Hoverboard Technology is ramping up mass production and will be shipping out the first units in July 2016.
3. Meccano Meccanoid G15 Personal Robot
A futuristic toy that Martin Prince from The Simpsons would love is the Meccano Meccanoid G15 Personal Robot, which is a programmable robot you can build yourself. The robot is made up of 600-plus pieces and has six motors that move the head, the arms, and the wheels on its feet. Meccanoid also has voice recognition technology so you can give it commands that it will follow, like shake hands, give high fives, and walk hand-in-hand with you.
Another feature of the robot that is found on the Meccanoid’s app is the Motion Capture. Simply activate the feature on your smart device and place the device in the robot’s chest. Once installed, the Meccanoid will copy your movements.
Also, the robot is more than your slave-friend who is there to give you high fives whenever you’re lonely (although admittedly that’s like 90% of the reason we want one). It also has thousands of programmed phrases, jokes, comments, and witty comebacks. It’s also programmed with several games it’ll play with you.
Meccanoids come in two different sizes: there’s the standard G15, which is almost four feet tall, and then there is the G15 KS (Kid Size), which is about two feet tall. Finally, while the main design is a humanoid robot, the pieces can be used to create completely different objects and structures.
2. Google’s Tilt Brush
For centuries, artists have been able to show depth in their paintings that gives the illusion of three dimensions on a flat surface. In the last century, 3D movies began to make it look like pictures were popping off the flat surface of the movie screen. Then in 2016, 3D art got a radical update, thanks to Google. Google’s $29.99 Tilt Brush app allows people to paint in three dimensions using the HTC Vive virtual reality headset and controllers. It has a number of special features that you would never find in the art world, such as painting with fire, snow, and starlight. Once your creation is done, you can share it as a full scale VR experience, or just a small animated GIF.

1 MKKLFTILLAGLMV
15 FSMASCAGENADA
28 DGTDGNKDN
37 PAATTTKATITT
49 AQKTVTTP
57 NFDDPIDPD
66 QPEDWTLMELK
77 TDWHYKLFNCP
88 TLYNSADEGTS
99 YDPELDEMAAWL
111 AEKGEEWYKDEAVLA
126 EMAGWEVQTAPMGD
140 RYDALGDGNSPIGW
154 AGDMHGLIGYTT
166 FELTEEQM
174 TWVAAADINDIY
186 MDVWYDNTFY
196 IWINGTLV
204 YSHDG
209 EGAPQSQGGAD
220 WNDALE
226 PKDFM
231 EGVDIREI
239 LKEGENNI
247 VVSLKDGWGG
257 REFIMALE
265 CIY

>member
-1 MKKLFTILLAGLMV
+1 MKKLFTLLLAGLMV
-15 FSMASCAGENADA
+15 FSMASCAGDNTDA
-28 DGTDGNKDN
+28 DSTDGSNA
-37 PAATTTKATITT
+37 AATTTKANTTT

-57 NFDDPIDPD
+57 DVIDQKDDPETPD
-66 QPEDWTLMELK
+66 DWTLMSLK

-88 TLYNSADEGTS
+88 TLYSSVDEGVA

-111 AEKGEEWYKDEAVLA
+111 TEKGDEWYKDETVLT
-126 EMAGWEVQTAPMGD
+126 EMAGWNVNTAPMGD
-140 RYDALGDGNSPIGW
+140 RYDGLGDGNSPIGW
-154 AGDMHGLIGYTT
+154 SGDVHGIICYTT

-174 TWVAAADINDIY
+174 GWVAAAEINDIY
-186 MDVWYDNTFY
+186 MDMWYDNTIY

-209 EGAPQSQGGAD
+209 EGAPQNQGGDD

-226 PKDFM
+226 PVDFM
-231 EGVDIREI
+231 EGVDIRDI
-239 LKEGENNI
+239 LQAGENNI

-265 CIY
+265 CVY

Of course, the Tilt Brush has further applications than just being a toy. One area that could be drastically changed is any field of design. For example, fashion designers can design a full clothing line of 3D clothes and paint with different materials like denim, silk, cotton, and so on, without cutting a piece of fabric. Or an interior designer could give a client a virtual tour of a room without painting a wall or moving a single piece of furniture.
1. No Man’s Sky
Of course, video games aren’t a new toy, but there has never been another game quite like No Man’s Sky. The game has a universe that is so enormous that it nearly rivals our own.
The point of the game is to travel around the vast universe and explore galaxies, solar systems and its 18 quintillion planets. Yes, you read that right, but to be exact, there will be 18,446,744,073,709,551,616 individual planets in the game. The universe is so big that there is a good chance you will never run into another player because there are 2.6 million planets for every person on Earth. According to Wired magazine, if you wanted to explore every planet in No Man’s Sky, it would take someone a mind-boggling five billion years to do so. If all that wasn’t mind blowing enough, on many planets there are sets of plants and animals which have evolved on their own. The developers don’t even know what the plants and animals look like on a vast majority of the planets.
So now that we can buy a simulated universe for about $60, does it make you wonder about the nature of our own reality?